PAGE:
Osteopontin: MBD = matrix binding domain, the integrin binding specificity is indicated below corresponding domains; Thrombospondins: NTD = N-terminal domain, vWC = von Wiilebrand factor type C domain, TSP = thrombospondin, red box indicates conserved domains, Tenascins: in red = N-terminal oligomerisation domain, FN = fibronectin; Osteonectin with the three characteristic domains of SPARC-like proteins; Periostin: FAS1 domain = fasciclin-like domain 1; CCN proteins:; IGFBP = insulin-like growth factor binding protein homology domain, CT = C-terminal domain, HSPG = heparan sulfate proteoglycan, integrin and HSPG binding sites are indicated in colored bars, dashed line indicates the hinge region (adapted from publications Adams & Lawler, 2004; Brekken & Sage, 2000; C. C. Chen & Lau, 2009; Chiquet-Ehrismann & Chiquet, 2003; Conway & Molkentin, 2008; Lund et al., 2009; Scatena et al., 2007).

Thrombospondins

The known vertebrate thrombospondins fall into two subgroups, termed A (thrombospondin-1 and -2) and B (thrombospondin-3, -5, and -5/COMP) according to their oligomerization status. Hence, members of subgroup A form homotrimers and members of subgroup B homopentamers. Each thrombospondin contains multiple domains and a coiled-coil oligomerisation region (Figure). The hallmark of all thrombospondins is the presence in the carboxy-terminal half of each polypeptide of a variable number of EGF-like domains that are contiguous with seven so-called thrombospondin type 3 repeats and a C-terminal region of globular character (Adams & Lawler, 2004).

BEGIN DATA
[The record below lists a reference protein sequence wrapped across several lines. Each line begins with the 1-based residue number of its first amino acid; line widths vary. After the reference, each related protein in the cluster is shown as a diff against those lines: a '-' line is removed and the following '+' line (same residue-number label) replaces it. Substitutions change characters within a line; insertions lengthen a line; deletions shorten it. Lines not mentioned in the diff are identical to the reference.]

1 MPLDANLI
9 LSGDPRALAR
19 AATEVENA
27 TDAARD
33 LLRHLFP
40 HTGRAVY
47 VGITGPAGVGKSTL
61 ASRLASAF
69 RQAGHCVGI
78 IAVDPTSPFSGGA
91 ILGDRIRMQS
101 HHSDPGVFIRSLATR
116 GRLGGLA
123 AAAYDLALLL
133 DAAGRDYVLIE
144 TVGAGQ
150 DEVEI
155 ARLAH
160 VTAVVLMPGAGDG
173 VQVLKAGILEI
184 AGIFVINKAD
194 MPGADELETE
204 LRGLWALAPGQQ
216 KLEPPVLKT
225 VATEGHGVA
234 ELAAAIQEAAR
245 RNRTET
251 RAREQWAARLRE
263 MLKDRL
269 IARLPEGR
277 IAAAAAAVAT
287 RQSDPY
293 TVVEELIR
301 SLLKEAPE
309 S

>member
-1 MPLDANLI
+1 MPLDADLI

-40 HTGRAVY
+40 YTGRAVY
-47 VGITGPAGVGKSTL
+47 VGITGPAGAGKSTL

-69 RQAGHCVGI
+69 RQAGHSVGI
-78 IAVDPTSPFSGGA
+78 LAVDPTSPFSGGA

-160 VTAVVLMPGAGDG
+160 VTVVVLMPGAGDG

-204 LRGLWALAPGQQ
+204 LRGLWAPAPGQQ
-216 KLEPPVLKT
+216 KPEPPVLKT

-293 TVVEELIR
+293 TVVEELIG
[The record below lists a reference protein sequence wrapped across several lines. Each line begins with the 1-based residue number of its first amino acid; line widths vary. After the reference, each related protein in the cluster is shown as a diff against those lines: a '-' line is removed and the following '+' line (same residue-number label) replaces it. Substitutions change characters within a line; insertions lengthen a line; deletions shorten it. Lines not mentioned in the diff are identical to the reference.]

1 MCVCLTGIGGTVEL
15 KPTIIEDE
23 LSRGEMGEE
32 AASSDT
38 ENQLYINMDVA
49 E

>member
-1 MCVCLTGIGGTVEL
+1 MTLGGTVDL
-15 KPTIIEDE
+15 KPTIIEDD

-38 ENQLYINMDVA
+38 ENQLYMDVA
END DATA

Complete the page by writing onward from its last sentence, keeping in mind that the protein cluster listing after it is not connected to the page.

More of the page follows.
The most well described members of the family are thrombospondin-1 and -2. Important functions of thrombospondin-1 are activation of the TGF-P (transforming growth factor-p, see below), inhibition of angiogenesis and de-adhesion of cells. The anti-angiogenic effect of thrombospondin-1 is caused mostly by induction of apoptosis and inhibition of endothelial cell migration (Nor et al., 2000). Thrombospondin-1 also induces de-adhesion , defined as transition to an earlier stage of adhesion process (Greenwood & Murphy-Ullrich, 1998), in a variety of cells, by stimulating loss of focal adhesions and actin stress fibers (Greenwood & Murphy-Ullrich, 1998; Murphy-Ullrich & Hook, 1989). Likewise, thrombospondin-2 has been shown also to inhibit angiogenesis and cause de-adhesion by inhibiting focal adhesion in endothelial cells (Murphy-Ullrich et al., 1993, for review see Schellings et al., 2004).